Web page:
A junction in the jungle

zambezi hippo 1Once upon a time deep in the heart of Africa, out in the midst of the mighty Zambezi River where canny crocodiles cruise and burly hippopotamus wallow, I set foot on an almost-secret island, a truly wild escape for roamers and romantics.

This tiny hideaway was a crossroads and resting point for wanderers heading north or south through Zambia and seeking respite from the rigours of the road.

Jungle Junction was a discrete haven for dreamers, a place for lazy days spent in cotton hammocks strung at considerate intervals beside the river, a place to pause and reflect about their adventures. All the while the great Zambezi surged headlong past the island towards its inevitable plunge over the mighty Victoria Falls a few miles downriver.

Jungle Junction’s existence was, at that time, known only by word-of-mouth. Two lads from Botswana had created the camp after painstaking negotiations with the local chief. They sought no publicity whatsoever, printed no brochures …. and access to the island was an adventure in itself. It was the case that only those meant to get there ….

Check-in was at a nondescript house in Livingstone, the Zambian town closest to the Victoria Falls. Here guests signed a document absolving everyone of any blame whatsoever should any of the following occur:

a) fall in the Zambezi and drown
b) fall in the Zambezi and be crunched by a croc or mashed by a hippo
c) fall in the Zambezi and be swept over the Victoria Falls or,
d) have the misfortune to have any other misfortune befall them

 

Passport, cash, cards and anything else deemed precious were shrink-wrapped and locked away. No money was allowed on the island, a percipient rule that prevented theft and avoided many other hassles. Everything paid for at Jungle Junction went on a tab to be paid on return to Livingstone.

We jumped into the back of a truck and set off to a rendezvous point an hour upriver where we climbed into narrow wooden dugout canoes. Backpacks were stuffed into dry-bags … just in case.

Once afloat, we shot several rapids with water gushing into our laps while keeping a constant wary watch for hippo. It was not a journey for the faint-hearted. Our first sighting of Jungle Junction was Hut 8, half-hidden among trees, merely a double bed beneath a mosquito net on a wooden platform with grass roof. No castaway could have wanted more.

The camp kitchen sat beside a covered boma serving as lounge, bar and dance hall. The bar was an upturned wooden dugout canoe flanked by giant speakers fashioned from former dugouts. Soft reggae by Manu Chao pulsated through the late afternoon heat.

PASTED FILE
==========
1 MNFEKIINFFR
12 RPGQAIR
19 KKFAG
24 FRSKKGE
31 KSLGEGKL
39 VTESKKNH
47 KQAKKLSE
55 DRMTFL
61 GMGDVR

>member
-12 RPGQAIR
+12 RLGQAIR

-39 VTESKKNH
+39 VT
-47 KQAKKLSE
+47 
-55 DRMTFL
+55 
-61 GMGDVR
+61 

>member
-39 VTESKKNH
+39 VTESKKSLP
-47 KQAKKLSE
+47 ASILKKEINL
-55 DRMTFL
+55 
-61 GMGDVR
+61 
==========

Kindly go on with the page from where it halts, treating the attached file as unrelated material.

_MG_0993Jungle Junction was primitive yet brilliantly functional. A network of paths connected the eight huts to camp core and  ablutions. Bucket-and-pulley showers dispensed water heated by a log fire and piped to a tap. Western flush toilets were concealed within reed walls.

The kitchen produced three meals daily according to demand, each guest writing down the meals they wished to have the following day. There were no organised activities. One happy camper scribbled in the guest book: “a place to do nothing, and in doing nothing do something, anything, a place where nothing is everything”.

We made the occasional trip downriver to swim safely in Zambezi rock pools or watch glorious sunsets. Nights were usually party time, with midnight skinny dips in a section of river fenced off from marauding crocs. Spitting cobras and grey twig snakes lived in the surrounding bush so a sensible, sharp awareness was needed, particularly when walking to your hut or tent by torchlight.

Doobie the hippo commandeered a stretch of river during my stay. From a hammock slung between trees above his chosen pool I watched him regularly raise his massive head above the waterline, cast an eye over his territory, honk a couple of times then sink once again beneath the surface. Such was my time out at Jungle Junction – Africa at its simplest and finest.

# Jungle Junction still exists but has moved to a larger island and now offers a choice of chalets, stilt huts and fixed tents as well as a BYO-tent campsite. It even has a website!  And it’s on TripAdvisor. Is it as good as I recall? Sadly I can’t say. But one thing I do know from my travels is that you can never, ever, really go back ….

Jungle Junction map

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